Background: Older people increasingly demand emergency department (ED) care. ED visits have a profound impact on older patients, including high risk of adverse outcomes and loss of independency. In this study, we evaluated the opinions of patients, caregivers, general practitioners, and ED physicians on the preventability of ED visits.
Methods: Prospective, mixed-method observational and qualitative study of 200 patients aged ≥ 70 years visiting a teaching hospital ED in the Netherlands. Semi-structured interviews were performed with patients, caregivers, and general practitioners. ED physicians were provided with written surveys. Patient data were extracted to determine vulnerability.
Results: The mean age of the patients was 79.6 years; 49.5% were male. Ninety-five percent lived independently before the ED visit. Most patients reported domiciliary care (23%), a caregiver (21.5%), or both (29.5%). Patients considered 12.2% of visits potentially preventable, caregivers 9%, general practitioners 20.7%, and ED physicians 31.2%. Consensus on preventability was poor, especially among patients and professionals. While patients most frequently blamed themselves, healthcare providers predominantly mentioned lack of communication and organisational issues as contributing factors.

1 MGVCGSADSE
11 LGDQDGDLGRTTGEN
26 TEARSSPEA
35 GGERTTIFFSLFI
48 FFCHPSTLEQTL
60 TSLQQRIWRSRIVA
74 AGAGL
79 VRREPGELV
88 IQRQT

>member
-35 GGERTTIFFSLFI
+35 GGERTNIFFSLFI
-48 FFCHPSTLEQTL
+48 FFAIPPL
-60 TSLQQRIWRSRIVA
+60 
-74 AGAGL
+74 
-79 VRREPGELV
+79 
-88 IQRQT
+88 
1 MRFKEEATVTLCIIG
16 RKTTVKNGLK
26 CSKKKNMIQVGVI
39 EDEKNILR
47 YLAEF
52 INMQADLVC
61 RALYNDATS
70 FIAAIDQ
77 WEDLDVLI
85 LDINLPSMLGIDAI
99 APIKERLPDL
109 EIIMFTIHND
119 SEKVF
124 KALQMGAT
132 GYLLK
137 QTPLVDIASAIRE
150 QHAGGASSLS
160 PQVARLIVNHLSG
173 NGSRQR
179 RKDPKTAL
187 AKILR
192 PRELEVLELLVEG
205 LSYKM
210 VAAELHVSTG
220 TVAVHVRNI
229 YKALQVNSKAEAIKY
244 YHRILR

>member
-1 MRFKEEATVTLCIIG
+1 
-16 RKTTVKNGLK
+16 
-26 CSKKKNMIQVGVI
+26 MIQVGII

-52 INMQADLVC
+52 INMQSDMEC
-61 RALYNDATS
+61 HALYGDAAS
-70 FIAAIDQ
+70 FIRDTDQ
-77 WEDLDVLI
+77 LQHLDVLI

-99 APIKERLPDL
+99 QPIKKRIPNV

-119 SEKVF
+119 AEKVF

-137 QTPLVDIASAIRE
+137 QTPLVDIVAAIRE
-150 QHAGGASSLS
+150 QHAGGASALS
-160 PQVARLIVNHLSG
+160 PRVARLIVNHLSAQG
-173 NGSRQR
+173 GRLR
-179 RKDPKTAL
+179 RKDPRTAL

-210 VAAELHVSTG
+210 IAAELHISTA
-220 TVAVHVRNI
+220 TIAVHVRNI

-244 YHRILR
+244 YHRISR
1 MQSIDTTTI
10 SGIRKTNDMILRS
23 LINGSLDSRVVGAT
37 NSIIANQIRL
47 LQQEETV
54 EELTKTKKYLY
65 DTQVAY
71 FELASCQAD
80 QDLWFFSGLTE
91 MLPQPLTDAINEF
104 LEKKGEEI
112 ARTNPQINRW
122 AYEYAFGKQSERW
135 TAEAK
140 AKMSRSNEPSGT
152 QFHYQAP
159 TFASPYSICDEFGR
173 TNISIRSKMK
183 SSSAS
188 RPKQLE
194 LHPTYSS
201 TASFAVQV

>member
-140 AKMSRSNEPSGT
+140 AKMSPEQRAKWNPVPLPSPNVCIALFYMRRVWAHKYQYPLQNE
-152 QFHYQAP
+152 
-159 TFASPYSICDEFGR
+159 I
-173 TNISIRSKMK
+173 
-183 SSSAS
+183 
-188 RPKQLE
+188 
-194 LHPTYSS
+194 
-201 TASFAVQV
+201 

Conclusion: Patients and caregivers consider an ED visit preventable less frequently than professionals do. Little consensus was found among patients and healthcare providers, and the perspectives on contributing factors to a preventable visit differ between groups. To help improve geriatric emergency care, future studies should focus on why these perspectives are so different and aim to align them.